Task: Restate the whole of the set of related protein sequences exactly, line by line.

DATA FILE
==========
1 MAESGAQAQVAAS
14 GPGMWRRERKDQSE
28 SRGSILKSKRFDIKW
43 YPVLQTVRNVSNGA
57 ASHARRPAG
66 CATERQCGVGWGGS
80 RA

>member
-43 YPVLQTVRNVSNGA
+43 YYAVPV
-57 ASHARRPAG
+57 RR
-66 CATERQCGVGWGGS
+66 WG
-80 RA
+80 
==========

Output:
1 MAESGAQAQVAAS
14 GPGMWRRERKDQSE
28 SRGSILKSKRFDIKW
43 YPVLQTVRNVSNGA
57 ASHARRPAG
66 CATERQCGVGWGGS
80 RA

>member
-43 YPVLQTVRNVSNGA
+43 YYAVPV
-57 ASHARRPAG
+57 RR
-66 CATERQCGVGWGGS
+66 WG
-80 RA
+80 